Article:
By Nathan Geffen, Visiting Academic, Centre for Social Science Research, University of Cape Town
24 February 2012
The Cape Times published an edited version of this article on 24 February 2012.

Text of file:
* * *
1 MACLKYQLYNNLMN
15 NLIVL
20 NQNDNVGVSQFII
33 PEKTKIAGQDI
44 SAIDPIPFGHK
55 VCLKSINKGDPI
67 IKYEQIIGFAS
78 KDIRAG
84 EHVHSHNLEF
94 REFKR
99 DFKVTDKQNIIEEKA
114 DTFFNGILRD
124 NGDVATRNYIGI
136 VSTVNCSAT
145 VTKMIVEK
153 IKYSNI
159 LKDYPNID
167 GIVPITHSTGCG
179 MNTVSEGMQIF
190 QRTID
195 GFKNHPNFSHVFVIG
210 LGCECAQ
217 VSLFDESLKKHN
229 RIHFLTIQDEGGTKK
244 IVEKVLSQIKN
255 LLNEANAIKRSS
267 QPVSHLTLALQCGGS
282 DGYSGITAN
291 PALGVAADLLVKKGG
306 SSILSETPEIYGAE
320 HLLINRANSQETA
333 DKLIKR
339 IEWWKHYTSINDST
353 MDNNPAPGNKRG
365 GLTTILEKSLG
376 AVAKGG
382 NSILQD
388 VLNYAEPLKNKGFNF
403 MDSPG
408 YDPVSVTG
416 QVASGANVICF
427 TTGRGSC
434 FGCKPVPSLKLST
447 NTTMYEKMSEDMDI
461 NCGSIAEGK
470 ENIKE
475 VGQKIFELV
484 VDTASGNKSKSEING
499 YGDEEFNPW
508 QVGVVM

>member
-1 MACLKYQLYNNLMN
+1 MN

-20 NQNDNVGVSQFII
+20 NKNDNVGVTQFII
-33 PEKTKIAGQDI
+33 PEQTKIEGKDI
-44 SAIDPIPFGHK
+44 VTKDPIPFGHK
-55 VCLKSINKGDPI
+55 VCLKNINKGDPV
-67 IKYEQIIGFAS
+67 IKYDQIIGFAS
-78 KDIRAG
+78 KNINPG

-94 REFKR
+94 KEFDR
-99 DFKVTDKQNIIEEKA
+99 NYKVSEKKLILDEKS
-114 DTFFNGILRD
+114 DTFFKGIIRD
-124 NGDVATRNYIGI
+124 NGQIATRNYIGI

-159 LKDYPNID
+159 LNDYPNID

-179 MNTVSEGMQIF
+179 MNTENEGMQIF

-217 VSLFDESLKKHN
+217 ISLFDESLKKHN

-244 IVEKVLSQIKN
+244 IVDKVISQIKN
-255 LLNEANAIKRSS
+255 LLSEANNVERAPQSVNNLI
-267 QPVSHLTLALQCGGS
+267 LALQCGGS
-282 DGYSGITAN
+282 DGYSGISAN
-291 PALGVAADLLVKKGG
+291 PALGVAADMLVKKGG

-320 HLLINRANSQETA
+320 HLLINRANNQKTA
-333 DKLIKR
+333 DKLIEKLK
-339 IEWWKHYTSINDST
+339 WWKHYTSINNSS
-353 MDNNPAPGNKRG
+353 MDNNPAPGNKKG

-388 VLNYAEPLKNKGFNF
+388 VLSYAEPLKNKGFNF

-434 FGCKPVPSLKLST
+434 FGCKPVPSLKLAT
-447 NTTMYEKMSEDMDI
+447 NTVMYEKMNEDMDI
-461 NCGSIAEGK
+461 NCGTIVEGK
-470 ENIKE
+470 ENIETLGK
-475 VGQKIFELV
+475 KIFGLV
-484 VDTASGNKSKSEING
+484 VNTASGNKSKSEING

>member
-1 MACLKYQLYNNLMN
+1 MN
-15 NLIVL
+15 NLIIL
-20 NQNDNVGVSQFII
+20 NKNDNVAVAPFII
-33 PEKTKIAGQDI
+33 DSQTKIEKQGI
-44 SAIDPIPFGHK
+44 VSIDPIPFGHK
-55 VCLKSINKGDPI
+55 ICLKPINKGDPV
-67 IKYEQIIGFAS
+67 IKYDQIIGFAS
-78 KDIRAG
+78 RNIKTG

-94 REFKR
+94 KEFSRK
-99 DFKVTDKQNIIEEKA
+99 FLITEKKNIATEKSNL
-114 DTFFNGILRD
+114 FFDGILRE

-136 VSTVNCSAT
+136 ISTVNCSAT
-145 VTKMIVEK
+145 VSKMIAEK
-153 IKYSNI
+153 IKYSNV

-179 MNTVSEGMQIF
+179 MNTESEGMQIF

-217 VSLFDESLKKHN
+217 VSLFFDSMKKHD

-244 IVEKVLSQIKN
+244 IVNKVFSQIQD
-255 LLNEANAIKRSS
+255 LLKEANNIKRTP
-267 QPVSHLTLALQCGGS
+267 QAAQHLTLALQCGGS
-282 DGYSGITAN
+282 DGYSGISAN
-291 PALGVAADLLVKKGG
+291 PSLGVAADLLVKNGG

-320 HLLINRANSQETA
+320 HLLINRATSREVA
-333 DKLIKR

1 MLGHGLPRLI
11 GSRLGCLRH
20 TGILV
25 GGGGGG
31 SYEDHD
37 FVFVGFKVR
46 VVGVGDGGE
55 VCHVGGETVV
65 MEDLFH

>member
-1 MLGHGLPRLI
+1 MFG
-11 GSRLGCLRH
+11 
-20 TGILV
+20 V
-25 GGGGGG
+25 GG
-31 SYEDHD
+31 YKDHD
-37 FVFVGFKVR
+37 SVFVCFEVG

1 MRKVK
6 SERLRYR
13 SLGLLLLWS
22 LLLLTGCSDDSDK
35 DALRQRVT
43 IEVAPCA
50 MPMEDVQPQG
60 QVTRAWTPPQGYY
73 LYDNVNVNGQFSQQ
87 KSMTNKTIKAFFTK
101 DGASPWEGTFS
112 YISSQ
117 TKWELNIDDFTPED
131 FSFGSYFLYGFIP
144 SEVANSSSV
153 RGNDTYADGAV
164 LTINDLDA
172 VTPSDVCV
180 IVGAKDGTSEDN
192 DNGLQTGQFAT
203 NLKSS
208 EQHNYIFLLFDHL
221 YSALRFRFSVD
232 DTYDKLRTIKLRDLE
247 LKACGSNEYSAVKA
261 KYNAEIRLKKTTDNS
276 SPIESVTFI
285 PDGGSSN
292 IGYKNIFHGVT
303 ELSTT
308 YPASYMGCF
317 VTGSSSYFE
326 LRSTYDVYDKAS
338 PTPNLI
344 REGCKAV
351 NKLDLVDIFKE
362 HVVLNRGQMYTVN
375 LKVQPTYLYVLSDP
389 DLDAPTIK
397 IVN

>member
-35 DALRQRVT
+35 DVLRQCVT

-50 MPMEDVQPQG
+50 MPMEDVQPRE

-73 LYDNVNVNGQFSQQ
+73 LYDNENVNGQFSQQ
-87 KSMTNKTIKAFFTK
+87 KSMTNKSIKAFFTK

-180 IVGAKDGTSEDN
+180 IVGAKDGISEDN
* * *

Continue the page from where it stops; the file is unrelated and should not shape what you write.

Middle east governments, without exception, oppress large numbers of people. Syria, a police state, is bombing and torturing its pro-democracy movement into submission. Saudi Arabia is a theocracy with a death sentence for blasphemy. Women cannot yet vote or stand for office. Iran --besides having an oppressive government that executes gays-- funds terror in other countries, is trying to export Sharia law and develop nuclear weapons. In Libya, after decades of Gaddafi's misrule, rebels are now detaining and torturing people suspected of sympathising with the deposed dictator. Turkey, despite moves towards openness, still locks up outspoken journalists and abuses its Kurdish minority. There is not a hint of democracy in Yemen, Jordan and Bahrain. Human rights abuses are rife in Algeria and Morocco. The uprisings in Egypt, Tunisia and Libya are full of promise, but there is a long way to go before both democracy and human rights are realised.